Human rights chief calls for international probe on Venezuela, following ‘shocking accounts of extrajudicial killings’

UNHCR/Reynesson Damasceno
More than one million Venezuelans have left their country fleeing political violence, crime and widespread shortages. Many, like this family, are seeking shelter at Simon Bolivar Square in Boa Vista, Roraima, northern Brazil.

This article is brought to you in association with the United Nations.

In Venezuela, “credible, shocking accounts of extrajudicial killings” and impunity for perpetrators, indicate that the rule of law “is virtually absent”, the UN High Commissioner for Human Rights (OHCHR) said on Friday, in a call for an international inquiry into the alleged violations.

Zeid Ra’ad Al Hussein’s appeal to the UN Human Rights Council to mount a high-level investigation, follows the publication of a new report by his office into the Latin American country, detailing serious abuse allegations.

“For years now, institutional checks and balances and the democratic space in Venezuela have been chiseled away,” the High Commissioner said in a statement.

Briefing journalists in Geneva, OHCHR spokesperson Ravina Shamdasani confirmed that the new OHCHR report provides an update on alleged abuses committed amid bloody demonstrations held against constitutional reforms, proposed by the government of President Nicolas Maduro.

“This report…spotlights the failure of Venezuelan authorities to hold accountable perpetrators of serious human rights violations that include killings, the use of excessive force against demonstrators, arbitrary detentions, ill-treatment and torture,” Ms. Shamdasani said.

On the subject of extrajudicial killings since 2015, the OHCHR spokesperson said that the report contained “credible, shocking accounts” that young men in poor neighbourhoods had been targeted “who fit the profile (of) so-called criminals”.

In some cases, they had been killed in their home, Ms Shamdasani noted, adding that the OHCHR report detailed how security forces “will tamper with the scenes, so that the killing would appear to have occurred in an exchange of fire”.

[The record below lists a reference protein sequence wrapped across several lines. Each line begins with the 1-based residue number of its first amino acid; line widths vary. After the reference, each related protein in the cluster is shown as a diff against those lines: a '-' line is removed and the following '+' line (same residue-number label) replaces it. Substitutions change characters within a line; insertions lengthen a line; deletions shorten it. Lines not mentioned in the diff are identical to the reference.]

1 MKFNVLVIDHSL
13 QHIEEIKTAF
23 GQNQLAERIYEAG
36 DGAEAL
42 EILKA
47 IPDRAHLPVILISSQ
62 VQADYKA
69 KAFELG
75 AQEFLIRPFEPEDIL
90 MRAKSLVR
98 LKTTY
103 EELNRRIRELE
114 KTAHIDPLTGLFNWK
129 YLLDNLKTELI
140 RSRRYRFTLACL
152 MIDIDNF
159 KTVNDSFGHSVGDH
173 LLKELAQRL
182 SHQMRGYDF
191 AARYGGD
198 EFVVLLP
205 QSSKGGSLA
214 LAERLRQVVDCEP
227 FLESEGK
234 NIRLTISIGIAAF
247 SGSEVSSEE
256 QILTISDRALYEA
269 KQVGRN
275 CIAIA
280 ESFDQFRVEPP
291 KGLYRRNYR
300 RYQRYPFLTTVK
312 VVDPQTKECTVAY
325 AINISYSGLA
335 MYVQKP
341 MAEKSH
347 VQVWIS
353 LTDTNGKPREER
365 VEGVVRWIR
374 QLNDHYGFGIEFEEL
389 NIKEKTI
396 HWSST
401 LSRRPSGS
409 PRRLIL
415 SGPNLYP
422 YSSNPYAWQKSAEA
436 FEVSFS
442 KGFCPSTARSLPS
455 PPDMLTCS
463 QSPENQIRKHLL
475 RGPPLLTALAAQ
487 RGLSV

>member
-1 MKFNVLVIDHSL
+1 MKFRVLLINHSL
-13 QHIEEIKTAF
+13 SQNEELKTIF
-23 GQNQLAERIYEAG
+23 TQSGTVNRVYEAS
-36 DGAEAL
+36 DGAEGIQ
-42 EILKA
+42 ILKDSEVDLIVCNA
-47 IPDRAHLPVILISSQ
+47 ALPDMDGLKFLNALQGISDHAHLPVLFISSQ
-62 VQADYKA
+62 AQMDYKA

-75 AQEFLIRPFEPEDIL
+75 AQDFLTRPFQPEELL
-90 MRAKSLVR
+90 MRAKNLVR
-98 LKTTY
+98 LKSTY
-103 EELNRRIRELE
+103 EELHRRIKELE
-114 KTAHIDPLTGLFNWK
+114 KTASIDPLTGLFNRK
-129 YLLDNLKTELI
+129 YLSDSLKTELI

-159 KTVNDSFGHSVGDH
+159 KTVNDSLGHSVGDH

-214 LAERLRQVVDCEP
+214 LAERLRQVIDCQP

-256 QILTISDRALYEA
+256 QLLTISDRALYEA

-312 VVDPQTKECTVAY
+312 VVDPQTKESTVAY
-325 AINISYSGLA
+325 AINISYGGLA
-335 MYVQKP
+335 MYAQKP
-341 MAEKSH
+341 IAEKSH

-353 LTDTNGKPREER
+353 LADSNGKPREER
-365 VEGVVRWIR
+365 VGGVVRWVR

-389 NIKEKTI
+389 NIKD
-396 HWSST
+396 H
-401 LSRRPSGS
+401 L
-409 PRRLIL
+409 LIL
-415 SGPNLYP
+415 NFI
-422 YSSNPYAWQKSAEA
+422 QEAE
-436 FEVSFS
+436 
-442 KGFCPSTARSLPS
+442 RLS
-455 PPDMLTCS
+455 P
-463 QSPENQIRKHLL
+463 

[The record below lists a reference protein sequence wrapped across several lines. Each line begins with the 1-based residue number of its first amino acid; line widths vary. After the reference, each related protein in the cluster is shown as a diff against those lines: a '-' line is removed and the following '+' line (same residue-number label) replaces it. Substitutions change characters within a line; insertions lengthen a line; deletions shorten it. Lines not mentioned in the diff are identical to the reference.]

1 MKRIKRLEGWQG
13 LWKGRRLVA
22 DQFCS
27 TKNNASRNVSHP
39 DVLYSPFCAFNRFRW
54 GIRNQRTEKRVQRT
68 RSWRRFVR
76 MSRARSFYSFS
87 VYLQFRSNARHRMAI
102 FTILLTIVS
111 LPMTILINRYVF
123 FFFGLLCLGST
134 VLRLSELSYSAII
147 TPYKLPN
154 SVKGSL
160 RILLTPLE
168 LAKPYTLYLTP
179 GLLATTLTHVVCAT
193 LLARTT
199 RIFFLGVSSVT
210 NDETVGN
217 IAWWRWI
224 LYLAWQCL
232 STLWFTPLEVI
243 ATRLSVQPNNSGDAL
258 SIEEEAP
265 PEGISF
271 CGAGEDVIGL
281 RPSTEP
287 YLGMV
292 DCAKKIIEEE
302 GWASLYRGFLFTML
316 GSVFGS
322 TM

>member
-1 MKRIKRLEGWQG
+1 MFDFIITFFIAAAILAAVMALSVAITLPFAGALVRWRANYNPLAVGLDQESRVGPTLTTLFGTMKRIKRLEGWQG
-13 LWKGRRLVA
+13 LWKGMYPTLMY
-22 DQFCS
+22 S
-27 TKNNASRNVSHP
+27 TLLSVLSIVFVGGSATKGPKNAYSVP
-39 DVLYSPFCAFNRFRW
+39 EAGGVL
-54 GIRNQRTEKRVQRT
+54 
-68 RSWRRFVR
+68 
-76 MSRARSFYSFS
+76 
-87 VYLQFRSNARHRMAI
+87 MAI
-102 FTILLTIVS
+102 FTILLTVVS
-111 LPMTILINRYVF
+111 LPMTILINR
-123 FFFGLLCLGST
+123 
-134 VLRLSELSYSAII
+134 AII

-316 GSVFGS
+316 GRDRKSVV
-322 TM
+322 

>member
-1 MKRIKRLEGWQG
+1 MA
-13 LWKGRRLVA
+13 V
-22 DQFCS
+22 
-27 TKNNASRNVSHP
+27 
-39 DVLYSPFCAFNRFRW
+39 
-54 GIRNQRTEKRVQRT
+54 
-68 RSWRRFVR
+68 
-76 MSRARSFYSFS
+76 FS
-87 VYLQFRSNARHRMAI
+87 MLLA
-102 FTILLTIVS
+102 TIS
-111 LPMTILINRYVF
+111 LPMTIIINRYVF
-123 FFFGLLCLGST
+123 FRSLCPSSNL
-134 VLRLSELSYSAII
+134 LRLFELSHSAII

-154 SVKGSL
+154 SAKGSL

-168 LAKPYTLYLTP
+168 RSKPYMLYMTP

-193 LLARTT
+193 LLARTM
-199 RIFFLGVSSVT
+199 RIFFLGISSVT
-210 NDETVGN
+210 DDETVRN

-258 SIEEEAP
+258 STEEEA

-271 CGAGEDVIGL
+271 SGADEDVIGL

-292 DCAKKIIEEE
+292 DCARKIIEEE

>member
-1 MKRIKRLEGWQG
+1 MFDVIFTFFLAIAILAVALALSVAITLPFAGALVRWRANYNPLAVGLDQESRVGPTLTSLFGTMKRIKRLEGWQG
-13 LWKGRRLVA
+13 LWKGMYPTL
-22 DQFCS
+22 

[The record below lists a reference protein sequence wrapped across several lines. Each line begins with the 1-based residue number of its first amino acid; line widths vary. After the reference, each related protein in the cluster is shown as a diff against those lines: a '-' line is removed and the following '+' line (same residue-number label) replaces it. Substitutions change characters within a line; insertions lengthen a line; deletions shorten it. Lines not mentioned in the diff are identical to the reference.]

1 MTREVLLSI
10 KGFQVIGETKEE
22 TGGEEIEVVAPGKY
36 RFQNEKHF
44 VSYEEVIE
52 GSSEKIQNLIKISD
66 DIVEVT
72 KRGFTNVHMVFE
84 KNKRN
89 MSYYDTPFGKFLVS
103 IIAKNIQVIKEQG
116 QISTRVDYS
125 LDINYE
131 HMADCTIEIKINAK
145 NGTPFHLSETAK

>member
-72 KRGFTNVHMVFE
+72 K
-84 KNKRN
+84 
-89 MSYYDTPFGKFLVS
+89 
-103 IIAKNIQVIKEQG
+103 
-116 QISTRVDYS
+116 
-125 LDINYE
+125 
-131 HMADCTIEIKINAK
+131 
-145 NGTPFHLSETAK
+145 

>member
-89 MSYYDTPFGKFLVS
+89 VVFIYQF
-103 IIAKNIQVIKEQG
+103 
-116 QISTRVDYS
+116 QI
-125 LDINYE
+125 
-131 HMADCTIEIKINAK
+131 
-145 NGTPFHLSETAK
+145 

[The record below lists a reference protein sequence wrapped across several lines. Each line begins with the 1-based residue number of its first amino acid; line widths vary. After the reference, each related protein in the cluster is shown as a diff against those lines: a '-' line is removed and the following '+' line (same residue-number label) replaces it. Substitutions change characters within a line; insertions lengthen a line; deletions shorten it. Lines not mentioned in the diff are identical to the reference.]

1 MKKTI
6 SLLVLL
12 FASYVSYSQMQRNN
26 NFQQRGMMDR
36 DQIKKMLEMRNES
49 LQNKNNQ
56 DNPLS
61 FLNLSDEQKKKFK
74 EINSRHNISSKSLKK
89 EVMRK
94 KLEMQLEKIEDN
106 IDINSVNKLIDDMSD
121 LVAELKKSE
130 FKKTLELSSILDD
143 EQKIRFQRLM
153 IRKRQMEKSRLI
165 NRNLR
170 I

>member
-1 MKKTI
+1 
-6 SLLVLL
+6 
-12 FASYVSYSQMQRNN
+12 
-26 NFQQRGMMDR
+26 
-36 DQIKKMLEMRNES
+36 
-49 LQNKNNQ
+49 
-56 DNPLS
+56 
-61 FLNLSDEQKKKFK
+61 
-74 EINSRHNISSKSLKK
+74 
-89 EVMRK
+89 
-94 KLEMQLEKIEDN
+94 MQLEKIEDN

The report also highlights the grave impact of the social and economic crises gripping Venezuela.

Families are “having to search in rubbish bins”, Ms Shamdasani said, adding that 87 per cent of the population is now affected by poverty.

“The human rights situation of the people of Venezuela is dismal,” she continued. “When a box of blood pressure pills costs more than the monthly minimum salary and baby milk formula costs more two months’ wages – but protesting against such an impossible situation can land you in jail – the extreme injustice of it all is stark.”

The High Commissioner’s call for an international Commission of Inquiry will be heard by the Human Rights Council – the UN’s principal human rights organ – which is currently in session in Geneva.

It has previously created two such probes following allegations of serious rights violations in Syria and Burundi.

Beyond the Human Rights Council, Zeid said that there was also a “strong case” for the matter to be passed to the International Criminal Court (ICC), “given that (Venezuela) appears neither able nor willing to prosecute serious human rights violations”.

Spokesperson for the Human Rights Council, Rolando Gomez, confirmed that no State is immune from scrutiny of its rights record “regardless of whether they are a member of the Council or not”.

Although there have been no special sessions on Venezuela at the Council, States and NGOs have delivered no fewer than 40 statements during general debates at the Council since last March sharply criticizing the human rights situation there.

The issue of Venezuela’s rights record overlapped into a presentation of a report on extreme poverty by Council-appointed Special Rapporteur Philip Alston.

He told Member States: “I and several other Special Rapporteurs reported earlier this year that ‘vast numbers of Venezuelans are starving, deprived of essential medicines, and trying to survive in a situation that is spiralling downwards with no end in sight’.”

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